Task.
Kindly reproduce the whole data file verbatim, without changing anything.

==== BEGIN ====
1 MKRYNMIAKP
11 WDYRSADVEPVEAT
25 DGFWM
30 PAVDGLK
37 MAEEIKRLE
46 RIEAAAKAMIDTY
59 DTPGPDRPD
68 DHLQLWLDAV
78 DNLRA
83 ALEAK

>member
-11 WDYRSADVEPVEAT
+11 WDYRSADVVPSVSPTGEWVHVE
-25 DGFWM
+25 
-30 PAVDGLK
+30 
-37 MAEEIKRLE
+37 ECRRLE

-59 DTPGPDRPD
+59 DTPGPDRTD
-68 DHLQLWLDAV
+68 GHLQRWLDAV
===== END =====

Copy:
1 MKRYNMIAKP
11 WDYRSADVEPVEAT
25 DGFWM
30 PAVDGLK
37 MAEEIKRLE
46 RIEAAAKAMIDTY
59 DTPGPDRPD
68 DHLQLWLDAV
78 DNLRA
83 ALEAK

>member
-11 WDYRSADVEPVEAT
+11 WDYRSADVVPSVSPTGEWVHVE
-25 DGFWM
+25 
-30 PAVDGLK
+30 
-37 MAEEIKRLE
+37 ECRRLE

-59 DTPGPDRPD
+59 DTPGPDRTD
-68 DHLQLWLDAV
+68 GHLQRWLDAV